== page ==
Many of us may have forgotten how to solve problems ourselves, since with a flick of the fingers we can find a myriad of answers on Google. Despite the benefits Google affords us, it is important that we continue to practice problem solving strategies on our own, because there are some problems the internet cannot solve for us. There are 5 steps we can utilize when stymied by a nagging problem and although our problem may be difficult to solve, the process of solving it can be quite simple.
First, we must identify the problem. Sounds easy enough, but, in fact, there can be times when specifically identifying a problem is far from easy. It would be important to separate and narrow down each problem to be solved if there is more than one issue at hand. For example, if we feel anxious each time our in-laws visit, it might take some time to differentiate the issues that could be contributing to our anxiety. Perhaps we are anxious about the state of our home; perhaps our mother-in-law likes to take control; and/or perhaps when they come we are relocated to the uncomfortable couch in the den. Delineating each separate problem to be solved would be important when following these steps.
Second, we want to think of ALL of the possible solutions to the problem. This is the “brain- storming” step where every solution is considered before we move on to step 3. Let’s consider the example above deciding that being relocated to the den each time our in-laws visit creates a problem for us. ALL possible solutions might include: putting our in-laws in the den on the uncomfortable couch, buying a new couch, staying in a hotel, talking with our in-laws about the issue, or just continuing to sleep on the uncomfortable couch.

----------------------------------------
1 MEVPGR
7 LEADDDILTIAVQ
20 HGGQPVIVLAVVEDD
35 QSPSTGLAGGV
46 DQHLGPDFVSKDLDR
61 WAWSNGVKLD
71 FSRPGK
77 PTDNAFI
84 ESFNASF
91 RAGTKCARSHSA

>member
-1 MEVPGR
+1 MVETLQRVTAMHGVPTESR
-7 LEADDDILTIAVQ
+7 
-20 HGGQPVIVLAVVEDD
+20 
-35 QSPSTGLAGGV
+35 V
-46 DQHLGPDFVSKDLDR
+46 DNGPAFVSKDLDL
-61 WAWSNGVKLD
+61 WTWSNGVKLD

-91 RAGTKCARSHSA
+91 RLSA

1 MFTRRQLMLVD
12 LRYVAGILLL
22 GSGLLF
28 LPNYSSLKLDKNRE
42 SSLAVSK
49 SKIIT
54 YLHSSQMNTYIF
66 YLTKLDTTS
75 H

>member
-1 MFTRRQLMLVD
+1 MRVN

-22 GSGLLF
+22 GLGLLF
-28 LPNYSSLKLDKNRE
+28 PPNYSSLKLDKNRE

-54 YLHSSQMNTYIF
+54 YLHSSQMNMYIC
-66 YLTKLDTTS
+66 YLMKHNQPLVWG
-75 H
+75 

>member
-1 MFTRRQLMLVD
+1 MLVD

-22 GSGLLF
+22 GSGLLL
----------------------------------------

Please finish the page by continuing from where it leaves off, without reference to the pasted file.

In the third step we would consider the consequences for each possible solution. Consequences can be positive or negative, and just refer to what will happen if we choose A, B, or C…. So, again, using the above example, we would consider the consequences for putting our in-laws in the den on the uncomfortable couch (perhaps they wouldn’t mind, maybe they would be insulted, maybe it would hurt their backs, maybe they would choose on their own to stay in a hotel…), buying a new couch ( maybe the new couch would be much more comfortable, maybe the couch would be as uncomfortable or even less comfortable, maybe we would have to forgo dinners out for a month to afford a new couch…), staying in a hotel (we might have to forgo dinners out for two weeks, our kids and in-laws might forge a new and closer relationship, our kids and in-laws might get on each other’s nerves, we might enjoy some quiet time alone, our in-laws might be insulted….), talking with our in-laws about the issue ( maybe they would be insulted, maybe they would be understanding and offer to sleep in the den or at a hotel…) or just continuing to sleep on the uncomfortable couch (we might become more and more resentful and anxious, we might hurt our backs, we might be able to find a comfortable mattress pad to make the bed more tolerable…)
Once we have progressed to step 4 we would mentally spread all of the options and their consequences out on an imaginary table and consider which option and possible consequences are most tolerable to us and make the most sense. We weigh the pros and cons for each choice by examining their possible consequences. Then we make the best choice we can considering these options. Finally, we implement the plan, telling ourselves that we have made the best decision we can at this time. If, in the future, we garner new information, we can modify our choice at that time without regret for the choice we had previously made. For example, if we decide to buy a new couch which turns out to be even less comfortable than the first one, we can reconsider our options at that time.
Try defining the problem, considering all of the possible solutions for that problem, considering the consequences for each possible solution, making the best choice you can given these options, and then implementing your plan, the next time you are faced with a dilemma. Following these five steps should simplify the problem solving process even if the problem you are trying to solve is not that simple.
Marcia Kaufman, Ph.D.
Licensed Clinical Psychologist